Pennsaid

Generic Name: Diclofenac

  • What is this medication and its most common uses?

    Pennsaid is a topical (applied onto the skin) nonsteroidal anti-inflammatory drug (NSAID) used to treat osteoarthritis of the knee.

  • What should I know when beginning and continuing on this medication?

    How does this medication work?

    Pennsaid blocks a substance in your body that is involved in causing inflammation and pain.

    What are the beneficial effects of this medication and when should I begin to have results?

    What: Pennsaid has been shown to relieve your arthritis symptoms, such as pain, swelling, and stiffness.

    When: Everyone responds differently to treatment, so try to be patient and follow your healthcare provider's directions. It is important that you use Pennsaid exactly as your healthcare provider has prescribed.

    How do I know it is working?

    You may feel relief in your arthritis symptoms after you start using Pennsaid. This is a good indicator that the medicine is working. Your healthcare provider may ask you questions to assess how well your symptoms are controlled.

  • What are the possible side effects of this medication?

    The following is not a full list of side effects. Side effects cannot be anticipated. If any develop or change in intensity, tell your healthcare provider as soon as possible. Only your healthcare provider can determine if it is safe for you to continue taking this medication.

    Pennsaid may increase the chance of a life-threatening heart attack or stroke. The risk of heart attack or stroke may be increased with longer use and in people who have heart disease. Call your healthcare provider right away if you develop chest pain, shortness of breath, weakness, or slurring of your speech while taking Pennsaid.

    Pennsaid should never be used right before or after a heart surgery called a coronary artery bypass graft (CABG).

    Pennsaid can cause ulcers and bleeding in the stomach and intestines at any time during treatment. Ulcers and bleeding can be life-threatening and may happen without warning symptoms. The chance of a person getting an ulcer or bleeding increases with longer use, smoking, drinking alcohol, older age, having poor health, and if you are taking medicines called corticosteroids (such as prednisone) or blood thinners (such as warfarin). Call your healthcare provider right away if you develop stomach pain, indigestion, bloody or tarry stools, or you vomit blood while taking Pennsaid.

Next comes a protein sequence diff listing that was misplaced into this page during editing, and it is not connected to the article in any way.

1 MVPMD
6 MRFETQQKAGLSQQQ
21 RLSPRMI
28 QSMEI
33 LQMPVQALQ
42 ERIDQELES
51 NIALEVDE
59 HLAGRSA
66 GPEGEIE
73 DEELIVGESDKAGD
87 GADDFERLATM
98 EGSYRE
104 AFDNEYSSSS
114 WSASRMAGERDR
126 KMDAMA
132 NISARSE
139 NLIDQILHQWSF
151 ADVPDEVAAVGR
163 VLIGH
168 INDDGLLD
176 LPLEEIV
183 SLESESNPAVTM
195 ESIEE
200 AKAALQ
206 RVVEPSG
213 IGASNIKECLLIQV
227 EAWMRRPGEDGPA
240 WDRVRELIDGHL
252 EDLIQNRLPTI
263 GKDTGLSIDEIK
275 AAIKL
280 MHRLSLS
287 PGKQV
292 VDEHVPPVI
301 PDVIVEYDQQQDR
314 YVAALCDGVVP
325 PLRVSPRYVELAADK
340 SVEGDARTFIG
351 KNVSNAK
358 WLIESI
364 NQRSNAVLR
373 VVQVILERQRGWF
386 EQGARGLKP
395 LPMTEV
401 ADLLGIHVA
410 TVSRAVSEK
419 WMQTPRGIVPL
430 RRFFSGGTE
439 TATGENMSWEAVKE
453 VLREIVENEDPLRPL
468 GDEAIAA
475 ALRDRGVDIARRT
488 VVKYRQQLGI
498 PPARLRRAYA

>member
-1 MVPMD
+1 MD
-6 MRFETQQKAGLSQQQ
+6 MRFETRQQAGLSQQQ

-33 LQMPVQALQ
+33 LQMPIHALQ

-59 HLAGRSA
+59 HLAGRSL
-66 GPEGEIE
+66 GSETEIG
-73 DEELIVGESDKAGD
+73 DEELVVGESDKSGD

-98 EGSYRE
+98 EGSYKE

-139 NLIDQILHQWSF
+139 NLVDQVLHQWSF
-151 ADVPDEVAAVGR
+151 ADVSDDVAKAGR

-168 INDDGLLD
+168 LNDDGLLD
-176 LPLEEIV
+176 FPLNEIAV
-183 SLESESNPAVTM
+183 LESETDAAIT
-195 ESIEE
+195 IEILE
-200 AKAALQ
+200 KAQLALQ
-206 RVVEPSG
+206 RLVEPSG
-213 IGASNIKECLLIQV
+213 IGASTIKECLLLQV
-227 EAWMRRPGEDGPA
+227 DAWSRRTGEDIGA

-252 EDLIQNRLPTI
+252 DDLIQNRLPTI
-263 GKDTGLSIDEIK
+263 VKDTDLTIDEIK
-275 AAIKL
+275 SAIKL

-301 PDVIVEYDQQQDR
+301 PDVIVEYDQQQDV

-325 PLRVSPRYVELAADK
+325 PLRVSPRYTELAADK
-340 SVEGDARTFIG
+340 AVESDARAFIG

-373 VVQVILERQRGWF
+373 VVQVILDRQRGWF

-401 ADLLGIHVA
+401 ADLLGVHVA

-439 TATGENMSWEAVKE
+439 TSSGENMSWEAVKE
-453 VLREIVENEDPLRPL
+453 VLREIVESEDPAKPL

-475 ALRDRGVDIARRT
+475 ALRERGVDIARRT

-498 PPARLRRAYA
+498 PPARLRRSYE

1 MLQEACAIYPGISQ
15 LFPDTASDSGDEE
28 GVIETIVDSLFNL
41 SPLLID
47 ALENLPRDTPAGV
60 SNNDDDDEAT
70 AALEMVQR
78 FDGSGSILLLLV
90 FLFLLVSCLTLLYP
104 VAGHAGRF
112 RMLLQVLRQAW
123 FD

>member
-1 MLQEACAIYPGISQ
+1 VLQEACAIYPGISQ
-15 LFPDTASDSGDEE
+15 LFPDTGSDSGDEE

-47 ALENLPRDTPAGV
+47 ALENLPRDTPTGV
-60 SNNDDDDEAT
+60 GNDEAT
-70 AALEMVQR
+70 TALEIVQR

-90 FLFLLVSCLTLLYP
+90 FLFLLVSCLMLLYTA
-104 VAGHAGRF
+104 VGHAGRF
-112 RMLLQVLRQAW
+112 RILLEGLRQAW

More common side effects may include: dry skin.

    Less common side effects may include:

    Liver problems with symptoms such as nausea, tiredness, weakness, itching, yellowing of your skin or the whites of your eyes, right upper stomach pain, and flu-like symptoms.

    Serious allergic reactions with symptoms such as skin rash, blisters, fever, itching, trouble breathing, or swelling of your face or throat.

    Pennsaid may cause high blood pressure, kidney problems, anemia (low red blood cell counts), or unexplained weight gain or swelling.

  • Who should not take this medication?

    Do not use Pennsaid if you are allergic to it or any of its ingredients.

    Do not use Pennsaid if you have had an asthma attack, hives, or other allergic reaction with aspirin or any other NSAID (such as ibuprofen or naproxen).

    Do not use Pennsaid for pain right before or after a heart bypass surgery.

    Do not use Pennsaid during the late stages of your pregnancy.

  • What should I tell my healthcare provider before I take the first dose of this medication?